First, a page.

How Does Statistical Learning of an Artificial Grammar Happen? A Behavioural Study


  • Nikita Zmanovsky University of Vienna



It was shown that human brain keeps track of linguistic units in speech processing on various levels, e.g. at the level of syllables, words, phrases and sentences [1]. Studies using artificial grammars instead of natural language input additionally suggest that this tracking of differently sized units can proceed also in the absence of specific language knowledge and on mere basis of the statistical relations present in the input.

In a previous study using artificial grammar learning approach[2], the authors found evidence for simultaneous neural tracking of both adjacent word-level and non-adjacent phrasal-level structures. That tracking was based on mere distributional information without any top-down language knowledge or additional prosodic cues to guide learning. However, there was no conclusive evidence of pattern learning on a behavioural level evident from the grammaticality judgement task.

The present research project builds upon that work and aims to address the encountered misalignment between neural and behavioral evidence. The main research question is the following: How does the learning of an artificial grammar happen on a behavioural level?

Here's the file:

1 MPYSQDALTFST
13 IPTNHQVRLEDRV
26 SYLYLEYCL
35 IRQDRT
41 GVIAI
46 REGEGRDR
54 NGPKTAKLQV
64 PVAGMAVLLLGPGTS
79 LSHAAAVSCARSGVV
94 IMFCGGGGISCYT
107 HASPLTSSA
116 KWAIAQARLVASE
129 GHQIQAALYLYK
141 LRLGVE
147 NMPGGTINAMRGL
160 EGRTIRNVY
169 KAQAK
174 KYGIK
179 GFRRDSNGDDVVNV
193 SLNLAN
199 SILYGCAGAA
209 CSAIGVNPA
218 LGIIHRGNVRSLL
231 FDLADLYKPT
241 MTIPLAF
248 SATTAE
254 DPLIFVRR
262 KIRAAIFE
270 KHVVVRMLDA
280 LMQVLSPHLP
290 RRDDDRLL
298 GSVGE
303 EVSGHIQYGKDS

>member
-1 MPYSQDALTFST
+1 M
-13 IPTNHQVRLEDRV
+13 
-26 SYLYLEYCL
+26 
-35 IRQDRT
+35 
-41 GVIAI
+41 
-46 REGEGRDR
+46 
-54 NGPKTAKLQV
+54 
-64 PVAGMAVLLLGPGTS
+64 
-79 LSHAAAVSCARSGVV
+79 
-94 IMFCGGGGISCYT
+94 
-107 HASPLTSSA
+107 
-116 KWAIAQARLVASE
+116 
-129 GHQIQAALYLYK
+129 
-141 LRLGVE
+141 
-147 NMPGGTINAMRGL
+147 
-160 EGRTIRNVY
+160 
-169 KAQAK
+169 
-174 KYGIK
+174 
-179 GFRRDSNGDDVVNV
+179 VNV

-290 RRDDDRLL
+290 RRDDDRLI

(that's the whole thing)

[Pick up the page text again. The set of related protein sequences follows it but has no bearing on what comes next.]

Healthy adult volunteers are participating in the study. The project will use an artificial grammar learning approach. The experiment consists of 2 stages:

  1. Learning stage. Participants are actively listening to a long sequence of nonsensical syllables (e. g., fi lo pa fu se ba). There is a hierarchical structure in the sequence: every 2 syllables constitute a „word“, every 3 „words“ constitute a „sentence“.
  2. Test stage. Participants are presented with new „sentences“ individually. They judge whether new sequences are “grammatical” or “ungrammatical”, based on the rules they learnt from the experiment.

Expected Results

We expect to find a pattern in participants‘ grammaticality judgements indicating the exact nature of representations they form during the learning phase. A between-subjects design with differently structured test items for each group will then allow conclusions about which types of structures were likely learned in the previous study and further allow inferences about which types of structures may facilitate learning. This research serves the purpose of a pilot study for subsequent experimental research involving EEG.


[1] N. Ding, L. Melloni, H. Zhang, X. Tian, and D. Poeppel, “Cortical tracking of hierarchical linguistic structures in connected speech,” Nature Neuroscience, vol. 19, no. 1, pp. 158–164, 2015. doi:10.1038/nn.4186

[2] I. Weyers, B. Walkenhorst, K. Nettermann, Ö. Bulca, T. Gruber, and J. L. Mueller, “ Neural entrainment reveals simultaneous, implicit learning of adjacent word and non-adjacent phrasal structure,” unpublished paper, 14th Annual Meeting of the Society for the Neurobiology of Language, Philadelphia, USA, 2022.